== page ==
Most people (who are not consumer brand founders or marketers) would not notice a subtle but extremely important detail in Papa Johns Pizza’s latest rebranding exercise - the absence of the apostrophe. It wasn’t a random design choice. It was meant to get rid of the possessive form and distance the brand from its founder John Schnatter, who was accused of using a racial slur. Such stories are quite common in the consumer world, where even little details play a large role in the consumer’s buying decisions.
Now compare this to the famous stories in the tech space, like Whatsapp’s legendary account of scaling to one billion users with just 100 employees! Or Airbnb’s inspiring story and how it went from renting out air mattresses to pay the bills to building a ~$60 billion company.
Take it from someone who has worked in both these spaces- these aren’t one off instances but show how D2C founders and tech founders think differently, and can therefore really benefit from learning from each other.
Things tech founders could learn from D2C founders:
1 Branding: All successful D2C founders are brand-obsessed from day 0. In some cases the brand positioning and persona is ready even before the product samples are. Consumers today don’t want to buy things, they want to buy stories, experiences and/or causes. While most consumer startups (tech or non-tech) do this to some extent, the hyper-focus on branding stands out in new-age D2C founders. Everything that the startup does, from social media posts and captions to the curvature on the font used in the logo, is designed around the brand persona. I’ve been a part of hour long discussions about the shape of the CAP of the bottle and how this might affect the customer experience of the brand. This obsession with tiny details is what leads to a pleasant consumer experience at every touch-point.
2 Unit Economics:There’s a lot of focus around unit economics in the tech space after the economic downturn. But in D2C, it’s a question we have always asked founders on the first call itself, and almost all founders have an unambiguous, accurate answer. Sure, calculating the unit economics of a physical product is much easier than it is for tech, but being extremely vigilant about this from the get go is an admirable skill.
Things D2C founders could learn from tech founders:
1 Dreaming big, like extremely big: Almost every tech founder I met in my short career-span, really, genuinely wants to change the world. They’re always looking at the bigger picture, both qualitatively by enabling a real impact on lives, and quantitatively, in terms of scale. This passion and determination to disrupt their respective spaces is extremely infectious, both for the team and the investors. After my first few weeks at Prime, surrounded by big dreams and bigger innovations, I was reminded of why I love being in VC so much.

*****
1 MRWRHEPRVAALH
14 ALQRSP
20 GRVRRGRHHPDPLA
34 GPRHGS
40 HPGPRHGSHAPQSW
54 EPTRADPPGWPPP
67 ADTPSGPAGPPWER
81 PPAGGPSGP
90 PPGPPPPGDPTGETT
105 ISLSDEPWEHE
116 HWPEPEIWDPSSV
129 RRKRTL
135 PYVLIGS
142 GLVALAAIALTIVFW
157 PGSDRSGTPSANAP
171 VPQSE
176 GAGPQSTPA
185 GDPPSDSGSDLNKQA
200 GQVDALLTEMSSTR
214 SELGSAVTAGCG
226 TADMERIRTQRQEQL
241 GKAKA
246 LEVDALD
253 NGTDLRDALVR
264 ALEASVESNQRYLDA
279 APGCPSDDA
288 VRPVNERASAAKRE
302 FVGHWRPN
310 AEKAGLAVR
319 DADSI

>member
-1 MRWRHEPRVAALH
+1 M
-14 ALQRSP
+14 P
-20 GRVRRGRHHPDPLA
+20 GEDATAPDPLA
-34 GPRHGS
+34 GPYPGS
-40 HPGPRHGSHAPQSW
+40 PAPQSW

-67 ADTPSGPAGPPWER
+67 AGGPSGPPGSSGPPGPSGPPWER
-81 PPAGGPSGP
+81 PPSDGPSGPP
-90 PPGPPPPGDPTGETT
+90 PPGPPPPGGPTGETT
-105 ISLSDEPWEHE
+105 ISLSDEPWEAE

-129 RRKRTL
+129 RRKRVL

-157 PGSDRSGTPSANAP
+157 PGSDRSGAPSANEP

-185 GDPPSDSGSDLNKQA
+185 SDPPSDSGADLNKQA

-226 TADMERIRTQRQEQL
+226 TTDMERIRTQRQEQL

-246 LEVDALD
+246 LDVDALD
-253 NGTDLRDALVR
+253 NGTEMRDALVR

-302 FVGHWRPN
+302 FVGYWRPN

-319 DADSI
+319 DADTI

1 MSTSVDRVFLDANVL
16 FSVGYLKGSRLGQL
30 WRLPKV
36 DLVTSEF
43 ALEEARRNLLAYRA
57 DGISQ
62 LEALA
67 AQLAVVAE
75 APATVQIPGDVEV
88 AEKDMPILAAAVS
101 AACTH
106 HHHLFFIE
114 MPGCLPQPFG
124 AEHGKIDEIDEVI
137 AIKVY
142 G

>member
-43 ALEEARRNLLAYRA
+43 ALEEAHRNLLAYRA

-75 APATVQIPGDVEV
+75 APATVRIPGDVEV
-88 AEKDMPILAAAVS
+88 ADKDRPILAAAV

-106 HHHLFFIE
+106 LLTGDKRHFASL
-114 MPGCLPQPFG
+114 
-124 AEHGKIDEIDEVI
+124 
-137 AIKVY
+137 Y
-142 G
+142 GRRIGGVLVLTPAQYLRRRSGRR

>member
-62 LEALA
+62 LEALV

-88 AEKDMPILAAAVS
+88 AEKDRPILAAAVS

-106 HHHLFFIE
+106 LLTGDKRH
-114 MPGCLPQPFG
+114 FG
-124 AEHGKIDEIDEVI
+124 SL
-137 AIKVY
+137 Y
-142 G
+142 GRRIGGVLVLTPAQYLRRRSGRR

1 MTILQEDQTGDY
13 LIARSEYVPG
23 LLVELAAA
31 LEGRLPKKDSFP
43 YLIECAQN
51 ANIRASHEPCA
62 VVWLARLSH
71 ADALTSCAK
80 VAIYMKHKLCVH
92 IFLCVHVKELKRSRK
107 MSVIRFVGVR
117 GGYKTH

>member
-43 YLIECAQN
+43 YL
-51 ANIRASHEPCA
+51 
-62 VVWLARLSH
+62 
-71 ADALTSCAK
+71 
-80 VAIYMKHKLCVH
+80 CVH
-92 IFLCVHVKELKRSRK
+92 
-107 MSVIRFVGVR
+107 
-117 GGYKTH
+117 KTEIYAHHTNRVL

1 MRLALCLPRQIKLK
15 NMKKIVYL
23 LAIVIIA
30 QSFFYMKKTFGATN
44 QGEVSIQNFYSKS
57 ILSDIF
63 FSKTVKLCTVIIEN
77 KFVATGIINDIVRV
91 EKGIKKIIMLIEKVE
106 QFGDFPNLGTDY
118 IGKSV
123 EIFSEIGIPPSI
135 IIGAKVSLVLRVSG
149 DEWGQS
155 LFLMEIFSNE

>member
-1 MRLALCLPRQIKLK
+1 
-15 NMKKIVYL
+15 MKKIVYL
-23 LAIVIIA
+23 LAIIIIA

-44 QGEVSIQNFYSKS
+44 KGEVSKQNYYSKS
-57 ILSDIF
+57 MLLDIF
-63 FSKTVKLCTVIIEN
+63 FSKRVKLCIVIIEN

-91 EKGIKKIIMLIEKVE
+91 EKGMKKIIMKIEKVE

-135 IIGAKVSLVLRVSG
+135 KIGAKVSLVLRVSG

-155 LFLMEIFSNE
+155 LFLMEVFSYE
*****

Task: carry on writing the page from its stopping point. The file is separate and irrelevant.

2 Data- driven and data obsessed: I remember seeing an extremely extensive, detailed excel sheet shared by a young, first-time tech founder. I was super impressed and shared this with my colleague, and he told me that this is normal, even expected. And he was right! Over the next few weeks I saw how diligently each founder tracks their metrics: excel sheets with 30 tabs, dashboards with crisp graphs, and even meeting notes and action items carefully articulated. I thought there can’t be too many numbers to obsess over at a seed or pre-seed stage, but boy was I wrong! Data- driven decisions can be and should be made at every turn and at all stages!
There are reasons why founders are good at these specific things. The business demands what it demands, and founders need to adapt. But the four qualities we discussed above are essentially the ingredients any business, in any sector and at any stage, needs to succeed. The proportions required might vary, but as someone who has interacted with hundreds of founders, I feel like D2C founders often ignore the skills that are deemed non-negotiable for their tech counterparts, and vice versa. The culmination of tech and D2C is happening as we speak, which I’m hoping means the two ecosystems don’t operate in silos anymore. There are startups that have all these skills solidly covered amongst all the founders even today, but I’m excited to see this become a norm, not an anomaly.
I’d love to know, do you know of any startups that have founders that do all of these things really well?
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